There is saltwater in my veins.
Not really, but the sea has long been important in my lineage.
My maiden name is Welsh and means “of the sea.” The story goes that Sir Henry Morgan, famous British pirate, begat someone who begat someone who begat someone, on and on an on it goes until, tada, here I am.
My own father was a sea captain and salmon fisherman for much of my life. My very own Captain Morgan.
This morning I asked my dad, “In a boat what makes changing course so difficult? Is it because you have to go against the current?”
I wast thinking about how I’ve become lax this summer in some areas with myself and the kids. Letting them snack more, watch more, veg out more. Which yes, it’s summer, but still it was getting a little crazy up in here. We needed to get back on course.
I was thinking about our nation and I don’t even know what to say. It’s like words don’t even rise up, it’s just a deep sigh that comes out, heavy and disappointed in the direction we are going. We need to get back on course.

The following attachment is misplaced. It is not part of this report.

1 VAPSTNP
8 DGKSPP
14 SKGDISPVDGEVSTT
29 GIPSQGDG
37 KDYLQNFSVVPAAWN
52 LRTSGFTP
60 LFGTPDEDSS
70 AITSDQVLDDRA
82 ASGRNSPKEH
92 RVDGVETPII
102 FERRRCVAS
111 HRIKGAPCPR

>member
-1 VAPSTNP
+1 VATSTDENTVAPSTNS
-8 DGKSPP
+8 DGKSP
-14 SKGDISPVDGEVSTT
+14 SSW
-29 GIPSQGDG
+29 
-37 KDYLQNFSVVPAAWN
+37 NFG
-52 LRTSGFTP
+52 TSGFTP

My dad replied, “Recognizing the need to correct the course is the hard part. You have to admit you’re not on course.”
I wasn’t expecting that. I was expecting currents, and having to buck agains them, cross them, the act of moving the boat. But no, it is the fact that the one at the helm, the one in charge, the captain, has to be able to admit there was an error and correct it.
It is ego that gets in the way of being able to properly correct a course. The opposite of ego is humility. Humility will get us back on course.